Jaime López de Silanes
The Mexican Pharmaceutical Council (CFM)
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Can COVID-19 Translate to Opportunities for Mexican Healthcare?

By Miriam Bello | Mon, 07/13/2020 - 09:53

Q: How much has CFM’s work been reshaped by the general changes in the sector and overall political climate in the country?

A: Rather than talking about changes, it is more relevant to refer to transexennial strategies, such as innovation. From our perspective and that of our pharmaceutical laboratory members, we have a firm commitment to the country. This refers to the long-term focus on R&D to contribute with more therapeutic innovations for the medical community and for the benefit of the population's health. Along the way, we evaluate and adapt the necessary changes to provide continuity to the constructive relationship with the government. National production is currently among the administration’s priorities, which is very positive.

Q: How have CFM and its members contributed to increasing access to medications and therapies for patients?

A: We work shoulder to shoulder with the academy because we are convinced that generating knowledge will make us advance more quickly in the matter. A clear example is the CFM-UNAM Foundation for Pharmaceutical Innovation Award, which encourages research and academic work to meet the real needs of the industry and to address the health problems in the country. Its goal is also to forge a conduit so that the potential of young people within the pharmaceutical industry can be harnessed. We invite UNAM students and graduates, particularly from the areas of physical mathematical sciences, engineering, biological sciences, chemistry and health. The award financially supports and encourages the three best theses at the bachelor's, master's and doctorate levels.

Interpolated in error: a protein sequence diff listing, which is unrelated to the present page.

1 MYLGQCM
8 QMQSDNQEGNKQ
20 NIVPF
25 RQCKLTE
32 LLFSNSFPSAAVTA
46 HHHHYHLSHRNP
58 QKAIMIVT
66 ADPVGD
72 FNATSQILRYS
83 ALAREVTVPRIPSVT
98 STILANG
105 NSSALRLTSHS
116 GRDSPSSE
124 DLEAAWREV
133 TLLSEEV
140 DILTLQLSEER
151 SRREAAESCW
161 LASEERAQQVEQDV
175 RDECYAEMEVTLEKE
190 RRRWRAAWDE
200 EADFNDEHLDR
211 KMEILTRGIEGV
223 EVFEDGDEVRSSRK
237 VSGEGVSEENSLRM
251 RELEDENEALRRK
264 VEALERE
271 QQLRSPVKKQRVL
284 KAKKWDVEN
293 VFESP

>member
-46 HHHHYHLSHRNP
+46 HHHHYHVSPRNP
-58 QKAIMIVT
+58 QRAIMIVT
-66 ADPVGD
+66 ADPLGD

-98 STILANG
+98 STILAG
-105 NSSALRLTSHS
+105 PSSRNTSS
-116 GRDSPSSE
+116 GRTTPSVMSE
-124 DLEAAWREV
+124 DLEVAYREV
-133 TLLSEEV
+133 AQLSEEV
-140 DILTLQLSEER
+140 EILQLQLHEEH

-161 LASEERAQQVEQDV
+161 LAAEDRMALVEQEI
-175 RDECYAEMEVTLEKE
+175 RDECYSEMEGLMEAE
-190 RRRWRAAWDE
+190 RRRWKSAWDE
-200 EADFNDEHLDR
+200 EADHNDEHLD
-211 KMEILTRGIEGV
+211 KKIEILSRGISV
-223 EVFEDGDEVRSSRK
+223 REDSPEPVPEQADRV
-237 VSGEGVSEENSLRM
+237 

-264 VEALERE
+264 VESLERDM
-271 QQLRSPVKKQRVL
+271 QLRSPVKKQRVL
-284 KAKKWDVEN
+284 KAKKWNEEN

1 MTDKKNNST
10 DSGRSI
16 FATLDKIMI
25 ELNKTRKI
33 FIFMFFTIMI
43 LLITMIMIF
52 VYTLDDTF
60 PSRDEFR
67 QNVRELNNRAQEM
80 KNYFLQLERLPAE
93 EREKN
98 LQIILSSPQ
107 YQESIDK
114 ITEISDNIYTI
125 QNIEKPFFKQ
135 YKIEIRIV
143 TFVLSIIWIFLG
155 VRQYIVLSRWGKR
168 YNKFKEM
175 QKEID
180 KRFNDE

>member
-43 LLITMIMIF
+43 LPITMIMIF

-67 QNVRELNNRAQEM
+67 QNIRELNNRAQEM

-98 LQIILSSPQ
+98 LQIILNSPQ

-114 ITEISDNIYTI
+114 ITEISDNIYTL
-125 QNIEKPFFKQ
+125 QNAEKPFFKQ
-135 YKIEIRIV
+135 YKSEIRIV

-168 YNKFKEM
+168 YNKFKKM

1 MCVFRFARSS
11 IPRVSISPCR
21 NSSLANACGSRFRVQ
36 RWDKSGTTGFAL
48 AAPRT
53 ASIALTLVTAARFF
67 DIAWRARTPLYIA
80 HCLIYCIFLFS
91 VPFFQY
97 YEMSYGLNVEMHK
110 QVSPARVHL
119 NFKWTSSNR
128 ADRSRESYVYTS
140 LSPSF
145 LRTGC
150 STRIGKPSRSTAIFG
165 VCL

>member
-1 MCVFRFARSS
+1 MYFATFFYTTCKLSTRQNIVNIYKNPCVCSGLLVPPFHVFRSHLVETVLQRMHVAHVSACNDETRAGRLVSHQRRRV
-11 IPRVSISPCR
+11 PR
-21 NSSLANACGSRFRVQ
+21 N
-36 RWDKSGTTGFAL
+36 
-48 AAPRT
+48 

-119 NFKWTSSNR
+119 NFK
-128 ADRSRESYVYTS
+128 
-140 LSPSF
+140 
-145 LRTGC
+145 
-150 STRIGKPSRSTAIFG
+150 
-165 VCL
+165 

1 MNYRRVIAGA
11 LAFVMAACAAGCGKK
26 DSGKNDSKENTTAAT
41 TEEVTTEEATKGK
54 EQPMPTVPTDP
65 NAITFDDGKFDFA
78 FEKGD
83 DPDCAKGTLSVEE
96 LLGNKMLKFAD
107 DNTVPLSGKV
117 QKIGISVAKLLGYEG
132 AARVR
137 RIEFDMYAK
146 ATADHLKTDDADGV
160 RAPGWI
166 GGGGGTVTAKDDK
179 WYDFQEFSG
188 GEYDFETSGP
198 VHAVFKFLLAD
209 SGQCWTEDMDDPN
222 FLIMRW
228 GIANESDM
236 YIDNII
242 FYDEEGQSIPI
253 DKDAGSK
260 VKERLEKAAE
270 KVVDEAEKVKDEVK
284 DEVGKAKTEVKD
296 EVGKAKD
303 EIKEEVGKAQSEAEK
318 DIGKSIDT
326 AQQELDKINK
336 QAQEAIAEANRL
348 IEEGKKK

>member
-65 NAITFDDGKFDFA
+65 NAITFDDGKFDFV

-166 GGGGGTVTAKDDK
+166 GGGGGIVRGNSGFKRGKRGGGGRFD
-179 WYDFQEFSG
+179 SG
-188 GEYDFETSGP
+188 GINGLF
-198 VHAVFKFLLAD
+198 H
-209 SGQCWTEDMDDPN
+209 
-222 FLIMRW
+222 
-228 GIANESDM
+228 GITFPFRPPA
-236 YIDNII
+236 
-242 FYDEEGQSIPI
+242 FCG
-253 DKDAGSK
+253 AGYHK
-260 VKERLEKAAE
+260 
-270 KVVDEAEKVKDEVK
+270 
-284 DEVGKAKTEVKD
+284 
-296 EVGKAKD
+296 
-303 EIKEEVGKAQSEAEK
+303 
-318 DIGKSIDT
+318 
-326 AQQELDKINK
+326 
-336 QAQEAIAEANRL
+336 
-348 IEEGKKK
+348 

Q: What are the main gaps in industrial property (IP) regulation and how could these be addressed to promote faster access to medicines?

A: IP is a right that by law has to protect inventions and provide certainty to those who create them. In this sense, we are collaborating closely with the Senate, the Ministry of Health, the Ministry of Foreign Affairs and the Mexican Institute of Industrial Property according to what was agreed under USMCA.

This allows us to guarantee a balanced field of action for both Mexican companies in the sector and for our counterparts in northern countries.

Q: How are your members innovating to attend the growing prevalence of chronic diseases in Mexico?

A: Our companies agree on the practice of innovation backed by international standards. Therefore, we evolve along with what is happening in the pharmaceutical industry worldwide. Biomedicine is a line in which we are already immersed, because it is where the industry is heading. We will continue contributing to bringing doctors closer to patients, as well as providing better treatments that add value to the control and prevention of chronic degenerative diseases.